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The wedding of the two bastards was most splendid, rich with the double pomp of Church and King. As the pope had settled that the young bridal pair should live near him, Caesar Borgia, the new cardinal, undertook to manage the ceremony of their entry into Rome and the reception, and Lucrezia, who enjoyed at her father's side an amount of favour hitherto unheard of at the papal court, desired on her part to contribute all the splendour she had it in her power to add. He therefore went to receive the young people with a stately and magnificent escort of lords and cardinals, while she awaited them attended by the loveliest and noblest ladies of Rome, in one of the halls of the Vatican. A throne was there prepared for the pope, and at his feet were cushions far Lucrezia and Dona Sancia. "Thus," writes Tommaso Tommasi, "by the look of the assembly and the sort of conversation that went on for hours, you would suppose you were present at some magnificent and voluptuous royal audience of ancient Assyria, rather than at the severe consistory of a Roman pontiff, whose solemn duty it is to exhibit in every act the sanctity of the name he bears. But," continues the same historian, "if the Eve of Pentecost was spent in such worthy functions, the celebrations of the coming of the Holy Ghost on the following day were no less decorous and becoming to the spirit of the Church; for thus writes the master of the ceremonies in his journal:
"'The pope made his entry into the Church of the Holy Apostles, and beside him on the marble steps of the pulpit where the canons of St. Peter are wont to chant the Epistle and Gospel, sat Lucrezia his daughter and Sancia his son's wife: round about them, a disgrace to the Church and a public scandal, were grouped a number of other Roman ladies far more fit to dwell in Messalina's city than in St. Peter's.'"
So at Rome and Naples did men slumber while ruin was at hand; so did they waste their time and squander their money in a vain display of pride; and this was going on while the French, thoroughly alive, were busy laying hands upon the torches with which they would presently set Italy on fire.
Indeed, the designs of Charles VIII for conquest were no longer for anybody a matter of doubt. The young king had sent an embassy to the various Italian States, composed of Perrone dei Baschi, Brigonnet, d'Aubigny, and the president of the Provencal Parliament. The mission of this embassy was to demand from the Italian princes their co-operation in recovering the rights of the crown of Naples for the house of Anjou.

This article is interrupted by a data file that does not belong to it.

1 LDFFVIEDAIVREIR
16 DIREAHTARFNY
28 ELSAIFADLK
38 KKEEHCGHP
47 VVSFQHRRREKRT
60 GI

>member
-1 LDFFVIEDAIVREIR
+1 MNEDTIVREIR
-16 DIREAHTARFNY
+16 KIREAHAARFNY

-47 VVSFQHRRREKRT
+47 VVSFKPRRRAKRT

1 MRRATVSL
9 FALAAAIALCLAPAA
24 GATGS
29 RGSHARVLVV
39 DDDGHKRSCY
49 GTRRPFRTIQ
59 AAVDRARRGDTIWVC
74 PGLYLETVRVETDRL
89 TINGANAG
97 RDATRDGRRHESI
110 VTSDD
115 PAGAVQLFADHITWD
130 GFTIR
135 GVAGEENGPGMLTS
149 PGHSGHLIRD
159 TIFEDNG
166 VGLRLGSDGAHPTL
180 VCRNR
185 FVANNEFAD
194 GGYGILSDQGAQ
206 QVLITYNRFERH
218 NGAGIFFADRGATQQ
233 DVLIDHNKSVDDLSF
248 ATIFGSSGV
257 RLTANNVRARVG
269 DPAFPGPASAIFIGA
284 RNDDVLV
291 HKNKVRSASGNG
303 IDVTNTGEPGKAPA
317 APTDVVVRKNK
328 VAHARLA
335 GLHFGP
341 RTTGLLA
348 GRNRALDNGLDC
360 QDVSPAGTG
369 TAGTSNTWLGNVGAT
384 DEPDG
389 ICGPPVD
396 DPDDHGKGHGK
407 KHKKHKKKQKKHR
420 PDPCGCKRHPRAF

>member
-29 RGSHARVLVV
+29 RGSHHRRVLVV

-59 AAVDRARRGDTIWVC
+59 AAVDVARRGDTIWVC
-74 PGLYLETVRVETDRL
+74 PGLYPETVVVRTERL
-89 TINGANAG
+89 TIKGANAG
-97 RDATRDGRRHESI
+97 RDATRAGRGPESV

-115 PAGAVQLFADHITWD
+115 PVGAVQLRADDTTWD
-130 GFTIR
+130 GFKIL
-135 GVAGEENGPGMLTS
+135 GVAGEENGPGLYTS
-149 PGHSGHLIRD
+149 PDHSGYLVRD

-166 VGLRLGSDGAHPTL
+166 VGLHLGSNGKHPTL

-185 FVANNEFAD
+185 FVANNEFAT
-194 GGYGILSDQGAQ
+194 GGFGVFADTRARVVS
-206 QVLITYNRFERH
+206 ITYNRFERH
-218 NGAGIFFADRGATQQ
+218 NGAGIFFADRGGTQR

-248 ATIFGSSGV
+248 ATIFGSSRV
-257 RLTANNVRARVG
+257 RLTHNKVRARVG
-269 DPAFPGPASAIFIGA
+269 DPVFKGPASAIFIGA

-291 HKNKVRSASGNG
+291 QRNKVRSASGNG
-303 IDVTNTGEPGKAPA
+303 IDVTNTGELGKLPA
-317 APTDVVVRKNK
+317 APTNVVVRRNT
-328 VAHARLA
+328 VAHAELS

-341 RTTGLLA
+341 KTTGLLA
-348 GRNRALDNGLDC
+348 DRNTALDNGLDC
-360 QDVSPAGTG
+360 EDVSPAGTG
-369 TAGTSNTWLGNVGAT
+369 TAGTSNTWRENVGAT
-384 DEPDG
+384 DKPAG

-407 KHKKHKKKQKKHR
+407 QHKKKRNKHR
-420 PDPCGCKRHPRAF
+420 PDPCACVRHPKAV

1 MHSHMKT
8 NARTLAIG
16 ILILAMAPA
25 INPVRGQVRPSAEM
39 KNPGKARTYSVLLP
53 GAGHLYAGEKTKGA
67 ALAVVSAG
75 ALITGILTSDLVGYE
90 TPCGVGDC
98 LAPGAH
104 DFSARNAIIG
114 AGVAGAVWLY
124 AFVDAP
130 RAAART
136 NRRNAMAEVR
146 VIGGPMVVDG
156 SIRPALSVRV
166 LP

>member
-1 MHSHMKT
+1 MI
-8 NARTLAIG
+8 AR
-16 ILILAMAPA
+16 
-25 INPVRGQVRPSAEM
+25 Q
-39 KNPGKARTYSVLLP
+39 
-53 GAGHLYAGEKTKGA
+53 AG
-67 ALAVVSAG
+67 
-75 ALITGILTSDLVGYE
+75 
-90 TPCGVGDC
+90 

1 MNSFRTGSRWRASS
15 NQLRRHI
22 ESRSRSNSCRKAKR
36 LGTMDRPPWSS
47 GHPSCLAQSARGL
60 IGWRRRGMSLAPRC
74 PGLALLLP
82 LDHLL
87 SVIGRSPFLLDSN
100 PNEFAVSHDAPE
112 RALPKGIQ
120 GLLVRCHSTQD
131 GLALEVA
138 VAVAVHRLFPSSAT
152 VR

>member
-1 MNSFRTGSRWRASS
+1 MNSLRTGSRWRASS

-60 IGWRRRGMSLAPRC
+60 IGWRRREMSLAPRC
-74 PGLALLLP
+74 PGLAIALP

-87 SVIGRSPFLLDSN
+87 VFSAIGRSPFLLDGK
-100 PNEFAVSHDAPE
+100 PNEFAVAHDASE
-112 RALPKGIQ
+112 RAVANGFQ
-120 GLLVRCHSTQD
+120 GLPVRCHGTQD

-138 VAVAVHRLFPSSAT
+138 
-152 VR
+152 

The embassy lover 1787536f42d49ac364e5112_c35ae754 first approached the Venetians, demanding aid and counsel for the king their master. But the Venetians, faithful to their political tradition, which had gained for them the sobriquet of "the Jews of Christendom," replied that they were not in a position to give any aid to the young king, so long as they had to keep ceaselessly on guard against the Turks; that, as to advice, it would be too great a presumption in them to give advice to a prince who was surrounded by such experienced generals and such able ministers.
Perrone dei Baschi, when he found he could get no other answer, next made for Florence. Piero dei Medici received him at a grand council, for he summoned on this occasion not only the seventy, but also the gonfalonieri who had sat for the last thirty-four years in the Signoria. The French ambassador put forward his proposal, that the republic should permit their army to pass through her States, and pledge herself in that case to supply for ready money all the necessary victual and fodder. The magnificent republic replied that if Charles VIII had been marching against the Turks instead of against Ferdinand, she would be only too ready to grant everything he wished; but being bound to the house of Aragon by a treaty, she could not betray her ally by yielding to the demands of the King of France.
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